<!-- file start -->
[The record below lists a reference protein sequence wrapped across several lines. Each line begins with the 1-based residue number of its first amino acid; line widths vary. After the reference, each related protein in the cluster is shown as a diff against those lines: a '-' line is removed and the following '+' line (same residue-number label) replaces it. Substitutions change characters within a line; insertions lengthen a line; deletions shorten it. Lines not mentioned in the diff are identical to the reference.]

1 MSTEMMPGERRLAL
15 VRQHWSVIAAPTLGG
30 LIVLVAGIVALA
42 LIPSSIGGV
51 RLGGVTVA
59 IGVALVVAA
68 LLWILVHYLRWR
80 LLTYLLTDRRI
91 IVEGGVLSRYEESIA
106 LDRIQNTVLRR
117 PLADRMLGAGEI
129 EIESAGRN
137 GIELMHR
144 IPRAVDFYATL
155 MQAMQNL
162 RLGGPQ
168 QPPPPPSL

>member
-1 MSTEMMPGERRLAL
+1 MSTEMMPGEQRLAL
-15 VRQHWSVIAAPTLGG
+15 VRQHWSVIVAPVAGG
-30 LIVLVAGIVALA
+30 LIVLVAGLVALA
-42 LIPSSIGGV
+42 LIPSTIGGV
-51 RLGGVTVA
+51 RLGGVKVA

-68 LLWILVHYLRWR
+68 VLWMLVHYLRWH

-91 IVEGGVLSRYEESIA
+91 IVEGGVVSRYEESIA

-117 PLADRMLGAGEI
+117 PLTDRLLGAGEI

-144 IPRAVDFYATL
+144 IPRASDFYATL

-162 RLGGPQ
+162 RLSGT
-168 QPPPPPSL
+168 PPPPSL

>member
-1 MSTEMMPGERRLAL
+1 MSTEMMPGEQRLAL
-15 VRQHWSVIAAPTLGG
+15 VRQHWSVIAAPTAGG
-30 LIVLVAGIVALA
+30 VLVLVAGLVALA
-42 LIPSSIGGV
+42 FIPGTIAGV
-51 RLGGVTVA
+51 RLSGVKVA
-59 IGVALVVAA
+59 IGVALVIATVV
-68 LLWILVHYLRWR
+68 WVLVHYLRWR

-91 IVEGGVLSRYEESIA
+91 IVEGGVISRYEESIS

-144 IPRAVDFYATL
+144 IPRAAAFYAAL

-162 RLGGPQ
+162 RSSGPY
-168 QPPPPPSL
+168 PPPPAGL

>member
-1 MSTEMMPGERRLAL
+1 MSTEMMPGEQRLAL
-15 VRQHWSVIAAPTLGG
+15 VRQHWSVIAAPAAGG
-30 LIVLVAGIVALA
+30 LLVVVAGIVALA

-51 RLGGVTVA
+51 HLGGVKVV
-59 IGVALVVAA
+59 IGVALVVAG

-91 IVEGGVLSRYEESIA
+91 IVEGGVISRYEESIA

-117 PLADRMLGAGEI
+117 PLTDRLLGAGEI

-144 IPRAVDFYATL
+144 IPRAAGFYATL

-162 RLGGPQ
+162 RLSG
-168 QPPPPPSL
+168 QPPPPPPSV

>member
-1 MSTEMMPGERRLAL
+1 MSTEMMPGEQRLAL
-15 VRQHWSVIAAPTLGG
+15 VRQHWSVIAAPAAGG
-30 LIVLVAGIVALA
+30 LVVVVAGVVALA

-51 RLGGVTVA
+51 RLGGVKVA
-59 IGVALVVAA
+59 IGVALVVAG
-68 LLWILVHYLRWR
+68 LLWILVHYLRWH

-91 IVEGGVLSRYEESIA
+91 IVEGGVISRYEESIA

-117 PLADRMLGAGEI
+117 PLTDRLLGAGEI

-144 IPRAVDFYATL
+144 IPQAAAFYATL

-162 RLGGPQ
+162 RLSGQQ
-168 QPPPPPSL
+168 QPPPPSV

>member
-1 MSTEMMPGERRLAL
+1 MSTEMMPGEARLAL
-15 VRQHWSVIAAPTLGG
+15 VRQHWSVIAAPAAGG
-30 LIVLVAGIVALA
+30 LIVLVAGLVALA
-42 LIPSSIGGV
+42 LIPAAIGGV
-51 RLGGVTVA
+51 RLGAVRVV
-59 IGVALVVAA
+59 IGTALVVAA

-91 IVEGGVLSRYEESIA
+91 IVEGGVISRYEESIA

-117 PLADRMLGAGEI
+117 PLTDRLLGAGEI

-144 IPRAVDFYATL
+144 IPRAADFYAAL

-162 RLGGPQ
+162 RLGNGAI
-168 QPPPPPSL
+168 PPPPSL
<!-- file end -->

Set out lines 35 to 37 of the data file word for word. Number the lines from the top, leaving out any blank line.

+117 PLTDRLLGAGEI

-144 IPRAVDFYATL
+144 IPRASDFYATL